1. 1. New Science Publications Editorial–Editor-in-Chief Jeremy WebbEditor Roger HighfieldAssociate EditorsLiz Else, Stephanie PainNews Editor Shaoni BhattacharyaEditors Helen Knight, Celeste Biever,Richard Fisher, Sumit Paul-Choudhury, What were they thinking?Priya ShettyTel +44 (0) 20 7611 1206Fax +44 (0) 20 7611 1250ReportersLONDON Andy Coghlan, Paul Marks,Linda Geddes, David Shiganews@newscientist.comBOSTONUS Bureau Chief Ivan Semeniuk Neuroscience could learn much from the humility of Charles DarwinSAN FRANCISCOBureau Chief Peter Aldhouspeter.aldhous@newscientist.comJim Giles IT IS two centuries since the birth of at last to be becoming Charles Darwin, but even now his advice can Now it seems that a good chunk ofTORONTO Alison MotlukBRUSSELS Debora MacKenzie be spot on. The great man attempted a little the papers in this field contain exaggeratedMELBOURNE neuroscience in The Expressions of the claims, according to an analysis whichAustralasian Editor Rachel Emotions in Man and Animals, published in suggests that “voodoo correlations” oftenFeatures Editors Ben Crystall, 1872, in which he discussed the link between inflate the link between brain areas andKate Douglas, Clare Wilson, David Cohen,Graham Lawton, Valerie Jamieson, facial expressions and the brain. “Our present particular behaviours (see page 11).Michael Le Page, Caroline Williams, subject is very obscure,” Darwin warned in his Some of the resulting headlines appearedRichard WebbFeatures Contacts book, “and it is always advisable to perceive in New Scientist, so we have to eat a littleTel +44 (0) 20 7611 1201Fax +44 (0) 20 7611 1280 clearly our ignorance.” humble pie and resolve that next time a Modern-day neuroscience might benefit sounding brain scan result appears we willOpinion Editor Jo Marchant from adopting a similar stance. The field has strive to apply a little more scepticism toEditors John Hoyland, Amanda Gefter,Alison George, Eleanor Harris produced some wonderful science, including our coverage. Neuroscientists should alsoTel +44 (0) 20 7611 1240Fax +44 (0) 20 7611 1280 endless technicolor images of the brain at take a hard look at their techniques, but don’ work and headline-grabbing papers about expect anyone to rush back to reanalyse theResearcher Lucy DodwellEditorial Assistant Amy Galloway the areas that “light up” when registering data. Science is too competitive to spend timeProduction Editor Mick O’Hare emotions. Researchers charted those sad raking over old results.Asst Production Editor Melanie Green spots that winked on in women mourning the This is not the first time neuroscientistsChief Sub John LiebmannSubeditors Vivienne Greig, Julia Brown, end of a relationship, the areas that got fired have been criticised for over-egging brainSean O’Neill, Eleanor Parsons up when thinking about infidelity, or those scanner results (New Scientist, 21 SeptemberArt Director Alison Lawn that surged in arachnophobes when they 2002, p 38). It probably won’t be the last. ButDesign Craig Mackie, Ryan WillsGraphics Nigel Hawtin, Dave Johnston thought they were about to see a spider. at least there are signs that the self-correctingPictures Adam Goff, Kirstin JenningsTel +44 (0) 20 7611 1268 The subjective subject of feelings seemed nature of science will win the day. ●Fax +44 (0) 20 7611 1250Careers Editor Helen Thomsoncareers@newscientist.comTel +44 (0) 20 7611 1248Fax +44 (0) 20 7611 1280Consultants Alun Anderson, Stem cell bonanzaAnil Ananthaswamy, Stephen Battersby,Michael Bond, Michael Brooks, DESPITE progress ranging from bone The method would use a person’s ownMarcus Chown, Rob Edwards, Richard Fifield,Barry Fox, Mick Hamer, Jeff Hecht, marrow transplants to reconstructed stem cells, so there is no need to tinker withBob Holmes, Justin Mullins, Fred Pearce, windpipes, it is still easy to forget that many cells outside the body, nor any possibilityHelen Phillips, Ian Stewart, Gail Vines,Gabrielle Walker, Emma Young stem cell treatments are still some way off. of rejection. To fix other kinds of tissue wePress Office and Syndication Which is why a new discovery gives us grounds will still need the most versatile of stem cells,UK Claire BowlesTel +44 (0) 20 7611 1210 Fax 7611 1250 for optimism (see page 6). If it works as well in the embryonic kind.US Office humans as it has in mice, it should enable The good news is that Mozobil and theTel +1 617 386 2190 patients to produce floods of potentially growth factor are all already commerciallyNEWSCIENTIST.COM curative stem cells in their own bone marrow. available, making it easier to do furtherOnline Publisher John MacFarlaneOnline Editor Rowan Hooper All it takes is a drug called Mozobil, plus animal experiments and human trials. BestEditors Maggie McKee, Tom SimoniteReporters Catherine Brahic, Colin Barras, a natural growth factor, to boost production of of all, we can take heart that dazzling advancesSandrine Ceurstemont, Michael Marshall, stem cells with the potential to repair blood, genuinely promise new treatments, and don’tEwen Callaway, Rachel CourtlandOnline Subeditor Dan Palmer muscle, bone, ligaments and blood vessels. just swell the academic literature. ●Web team Neela Das, Cathy Tollet,Ruth Turner, Ken Wolf, Edin Hodzic,Vivienne Griffith, Rohan Creasey,Matteo Giaccone Reasons to be cheerful ACCORDING to a deeply unscientific but of this year feel particularly depressing for oft-quoted formula, 19 January will be “blue many. But consider this: it turns out that Monday”, the most miserable day of the being too happy can actually be bad for you year. That is the day when we are supposedly (see page 36), leaving you unwilling to make most likely to wallow in self-pity, feeling fat, the effort to change your life for the better. broke and washed-up. So why not stop being miserable about being The credit crisis and consequent global miserable, and start to enjoy it for a change? economic woes have, it’s true, made the start Just don’t smile and wreck all the benefits. ● 17 January 2009 | NewScientist | 3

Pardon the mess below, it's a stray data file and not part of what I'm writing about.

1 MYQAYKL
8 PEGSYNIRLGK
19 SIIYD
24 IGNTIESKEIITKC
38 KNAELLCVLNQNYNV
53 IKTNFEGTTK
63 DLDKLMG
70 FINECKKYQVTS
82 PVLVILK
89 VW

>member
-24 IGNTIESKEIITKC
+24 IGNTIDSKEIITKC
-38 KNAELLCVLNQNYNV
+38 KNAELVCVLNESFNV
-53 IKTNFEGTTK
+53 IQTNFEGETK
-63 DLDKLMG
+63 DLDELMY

2. 2. News in perspective Upfront– THREATENED BY AN ANGRY SUNROB ATKINS/GETTY Our technologically dependent society effects on supplies of water, medicine could be brought to its knees the next and other necessities, the report says. time Earth is walloped by an extreme Damaged transformers could be solar outburst. a particularly big problem. “If a large Intense outbursts of plasma from the number were taken out it could take sun, called coronal mass ejections, can quite a while to replace them,” says create electromagnetic interference that Baker. “There’s not a lot of stock… plays havoc with technology. In 1989, one and they have to be built to order.” nasty blast knocked out the power grid in Fortunately, there are ways to reduce Quebec, Canada, for several hours. Future the risk of catastrophe. Relatively cheap blasts could be much worse, according modifications could make transformer to a report by a US National Research circuits up to 70 per cent less vulnerable Council committee led by Daniel Baker to solar storm damage, the report says. of the University of Colorado in Boulder, One small mercy is that some based on workshops held last year. scientists argue the sun is likely to enter The most powerful solar outburst on a decades-long quieter period soon, record happened in 1859. Then, it merely during which big outbursts would be disrupted telegraph communication. If less likely (New Scientist, 10 January, it happened today, it could cause lasting p 11). However, this prediction is damage to power grids, with knock-on fraught with uncertainty. –Technology in the firing line– Runaway rabbits of Applied Ecology, vol 46, p 73). The Tasmanian Parks and Drug safety fears 30 to 74 (The New England Journal of Medicine, vol 360, p 231). Ray THE rabbit population boom Wildlife Service (TPWS), which FRESH fears have been raised over believes a perception that these ravaging Macquarie Island, eradicated the last cat in 2000, the safety of antipsychotic drugs. drugs are safe has led to them halfway between Australia and expected myxomatosis to limit First-generation antipsychotics, being prescribed more. Antarctica, is providing an urgent rabbit numbers. But Bergstrom which are mainly used to treat Meanwhile Clive Ballard at reminder of why conservationists believes that had the TPWS “done schizophrenia, mania or delusion King’s College London and his need to analyse all aspects of an their calculations” it could have disorder, are known to raise the colleagues have completed the eradication programme. avoided a population explosion. risk of heart problems. first long-term study of the effect A plan to save the island’s birds A spokesperson for TPWS, Now Wayne Ray at Vanderbilt of antipsychotics on people with by ridding it of its 160 feral cats however, told New Scientist University in Nashville, Tennessee, Alzheimer’s, who are given the has gone disastrously wrong, with that it was a “conservation and colleagues report that newer drugs to reduce aggression and the rabbit population now at a achievement” to remove one of antipsychotics such as olanzapine, agitation. They found that whopping 130,000, up from just the island’s main pests. It is now risperidone and quetiapine, which prolonged use increases the risk of 4000 in 2000. Clearing up the planning a rabbit and rodent were thought to be safer than premature death, and recommend world heritage site is expected to eradication programme for next their older counterparts, also pose antipsychotics only as a last resort cost AU$24 million (US$16 million). year. This time, TPWS says, it risks. The researchers found these in people with Alzheimer’s (The “We need a culture change,” intends to conduct a quantitative drugs double the risk of sudden Lancet Neurology, DOI: 10.1016/ says ecologist Hugh Possingham risk assessment first. cardiac death among people aged S1474-4422(08)70295-3). of the University of Queensland JANET JARMAN/CORBIS in Brisbane. Environmentalists “are often averse to maths, Tequila hangover and so avoid quantitative risk THE benefits of a good name assessments”, he says. only stretch so far. A “geographical indication” (GI) that legally ties products like “The rabbit population is champagne and tequila to their now at a whopping 130,000, place of origin and cultural up from just 4000 in 2000” heritage does not always help the region it sets out to protect. The rabbits have trashed the Sarah Bowen of North Carolina vegetation on 40 per cent of the State University in Raleigh and island, according to an estimate her colleagues found that tying by Dana Bergstrom of the the making of tequila to the Australian Antarctic Division in Jalisco region of Mexico has Tasmania and colleagues (Journal –Agave blues– made its production socially 4 | NewScientist | 17 January 2009